The Slippery Slope Argument Fallacy Explained

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People can make arguments through logical facts or the use of fallacies. Fallacies are designed to distract the audience or hyperbolize the argument in favor of the person who’s making it. If you can learn to identify a fallacy, then you can spot poorly made arguments and ignore the presenter’s ploys. 

You may encounter logical fallacies in political debates and everyday arguments with friends or colleagues. Catching these fallacies can help you avoid low-quality arguments that don’t make sense. You can also avoid fallacies by reading trusted news sites and sticking to responsible sources.  

One common fallacy is the slippery slope argument. Learn more about this technique and how to spot it. 

Slippery Slope Definition

The slippery slope is one of the most common logical fallacies because it doesn’t require research or proof. It plays on the audience’s fears that allowing one action will lead to several negative consequences. The slippery slope will supposedly create a domino effect that leads to disaster. 

The slippery slope fallacy plays against the idea of compromise. While the audience might be willing to concede one point, this fallacy prevents them from even giving an inch. 

You can see the slippery slope fallacy across the United States political landscape. For example, Republicans sometimes use the slippery slope argument against LGBTQ rights, in one case claiming the next wave will involve people marrying their pets.  

Alternatives to the Metaphor

This fallacy goes by different names depending on who is describing it. Here are a few similar phrases that discuss the same concept.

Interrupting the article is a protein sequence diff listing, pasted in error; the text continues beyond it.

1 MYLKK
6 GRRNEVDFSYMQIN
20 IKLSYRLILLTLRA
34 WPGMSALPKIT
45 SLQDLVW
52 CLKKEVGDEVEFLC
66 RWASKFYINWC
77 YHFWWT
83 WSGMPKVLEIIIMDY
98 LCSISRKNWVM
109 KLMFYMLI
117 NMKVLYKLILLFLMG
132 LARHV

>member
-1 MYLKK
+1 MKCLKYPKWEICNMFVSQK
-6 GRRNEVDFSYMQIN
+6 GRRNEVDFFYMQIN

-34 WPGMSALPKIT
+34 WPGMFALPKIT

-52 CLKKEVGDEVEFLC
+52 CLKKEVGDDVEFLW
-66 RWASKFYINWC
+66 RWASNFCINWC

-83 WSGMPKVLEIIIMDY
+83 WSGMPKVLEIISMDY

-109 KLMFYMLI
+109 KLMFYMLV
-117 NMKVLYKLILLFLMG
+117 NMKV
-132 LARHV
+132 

• The thin edge of the wedge: This is something seemingly small and unimportant at the time, but becomes a larger problem as it develops. 
  • Dam burst: One action causes the floodgates to open leading to uncontrollable consequences. 
  • Camel’s nose: The entire saying goes, once you let a camel’s nose under the tent, the whole thing will eventually end up inside. It is a metaphor for allowing one small thing that causes the situation to get out of control. 
  • Parade of horribles: This is a list of terrible things that could happen if one action is allowed.  

For a fun example of a slippery slope argument, read the children’s book “If You Give a Mouse a Cookie”. In this story, a simple action of handing over a cookie results in a mouse wanting milk, a straw, and various other things that cause distress to the giver, making them regret this choice.

Why Is It a Fallacy?

A fallacy, by definition, is an error in reasoning. The person who makes the slippery slope argument lists a variety of consequences that either aren’t true or are hyperbolized. The goal is to persuade audiences by using the fear that allowing one action will create a dire sequence of events. 

Even though it is a fallacy, people commonly use the slippery slope argument. It plays on the emotions of audiences by challenging them to look at the big picture or the long-term effects of an action.

How To Identify the Slippery Slope Fallacy

Slippery slope fallacies come in different shapes and forms. Here are a few types of slippery slope arguments so you can stop them in their tracks. 

  • Correlating: One action will result in a similar one that may or may not be correlated. 
  • Precedential: Allowing one small action will set a precedent for much worse actions in the future. 
  • Conceptual: One compromise will kick off a series of actions that will cause something unrelated to happen.